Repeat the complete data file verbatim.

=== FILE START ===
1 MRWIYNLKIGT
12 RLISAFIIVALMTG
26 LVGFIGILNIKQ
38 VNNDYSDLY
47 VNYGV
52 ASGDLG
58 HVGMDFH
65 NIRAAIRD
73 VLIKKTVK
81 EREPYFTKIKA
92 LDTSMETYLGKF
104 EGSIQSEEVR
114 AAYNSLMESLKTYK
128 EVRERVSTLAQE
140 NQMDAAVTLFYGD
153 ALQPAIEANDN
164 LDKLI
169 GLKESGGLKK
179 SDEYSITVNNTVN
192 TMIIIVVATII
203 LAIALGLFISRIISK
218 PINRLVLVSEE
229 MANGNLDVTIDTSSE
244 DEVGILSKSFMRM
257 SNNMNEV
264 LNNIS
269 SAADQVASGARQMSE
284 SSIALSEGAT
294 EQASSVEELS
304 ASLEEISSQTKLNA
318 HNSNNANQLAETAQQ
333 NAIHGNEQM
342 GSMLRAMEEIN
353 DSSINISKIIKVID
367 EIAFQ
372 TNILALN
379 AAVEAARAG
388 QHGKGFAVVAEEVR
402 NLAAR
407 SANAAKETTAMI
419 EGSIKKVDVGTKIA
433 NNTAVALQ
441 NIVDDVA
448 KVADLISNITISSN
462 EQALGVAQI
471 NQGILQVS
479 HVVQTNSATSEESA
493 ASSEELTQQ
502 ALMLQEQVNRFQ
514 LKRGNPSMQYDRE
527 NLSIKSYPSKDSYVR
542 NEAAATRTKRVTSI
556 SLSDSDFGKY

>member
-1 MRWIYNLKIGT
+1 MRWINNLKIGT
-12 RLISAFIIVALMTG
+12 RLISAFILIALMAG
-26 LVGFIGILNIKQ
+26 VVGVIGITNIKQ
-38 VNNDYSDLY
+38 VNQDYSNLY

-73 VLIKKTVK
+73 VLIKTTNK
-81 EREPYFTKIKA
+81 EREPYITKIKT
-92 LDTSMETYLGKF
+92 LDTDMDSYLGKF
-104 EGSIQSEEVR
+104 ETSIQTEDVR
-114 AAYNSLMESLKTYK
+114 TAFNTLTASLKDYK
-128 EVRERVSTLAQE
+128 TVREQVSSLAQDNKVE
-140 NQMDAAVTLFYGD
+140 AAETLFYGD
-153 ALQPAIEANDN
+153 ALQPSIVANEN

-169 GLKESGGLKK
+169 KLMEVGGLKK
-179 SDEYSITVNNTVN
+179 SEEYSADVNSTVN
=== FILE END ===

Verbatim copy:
1 MRWIYNLKIGT
12 RLISAFIIVALMTG
26 LVGFIGILNIKQ
38 VNNDYSDLY
47 VNYGV
52 ASGDLG
58 HVGMDFH
65 NIRAAIRD
73 VLIKKTVK
81 EREPYFTKIKA
92 LDTSMETYLGKF
104 EGSIQSEEVR
114 AAYNSLMESLKTYK
128 EVRERVSTLAQE
140 NQMDAAVTLFYGD
153 ALQPAIEANDN
164 LDKLI
169 GLKESGGLKK
179 SDEYSITVNNTVN
192 TMIIIVVATII
203 LAIALGLFISRIISK
218 PINRLVLVSEE
229 MANGNLDVTIDTSSE
244 DEVGILSKSFMRM
257 SNNMNEV
264 LNNIS
269 SAADQVASGARQMSE
284 SSIALSEGAT
294 EQASSVEELS
304 ASLEEISSQTKLNA
318 HNSNNANQLAETAQQ
333 NAIHGNEQM
342 GSMLRAMEEIN
353 DSSINISKIIKVID
367 EIAFQ
372 TNILALN
379 AAVEAARAG
388 QHGKGFAVVAEEVR
402 NLAAR
407 SANAAKETTAMI
419 EGSIKKVDVGTKIA
433 NNTAVALQ
441 NIVDDVA
448 KVADLISNITISSN
462 EQALGVAQI
471 NQGILQVS
479 HVVQTNSATSEESA
493 ASSEELTQQ
502 ALMLQEQVNRFQ
514 LKRGNPSMQYDRE
527 NLSIKSYPSKDSYVR
542 NEAAATRTKRVTSI
556 SLSDSDFGKY

>member
-1 MRWIYNLKIGT
+1 MRWINNLKIGT
-12 RLISAFIIVALMTG
+12 RLISAFILIALMAG
-26 LVGFIGILNIKQ
+26 VVGVIGITNIKQ
-38 VNNDYSDLY
+38 VNQDYSNLY

-73 VLIKKTVK
+73 VLIKTTNK
-81 EREPYFTKIKA
+81 EREPYITKIKT
-92 LDTSMETYLGKF
+92 LDTDMDSYLGKF
-104 EGSIQSEEVR
+104 ETSIQTEDVR
-114 AAYNSLMESLKTYK
+114 TAFNTLTASLKDYK
-128 EVRERVSTLAQE
+128 TVREQVSSLAQDNKVE
-140 NQMDAAVTLFYGD
+140 AAETLFYGD
-153 ALQPAIEANDN
+153 ALQPSIVANEN

-169 GLKESGGLKK
+169 KLMEVGGLKK
-179 SDEYSITVNNTVN
+179 SEEYSADVNSTVN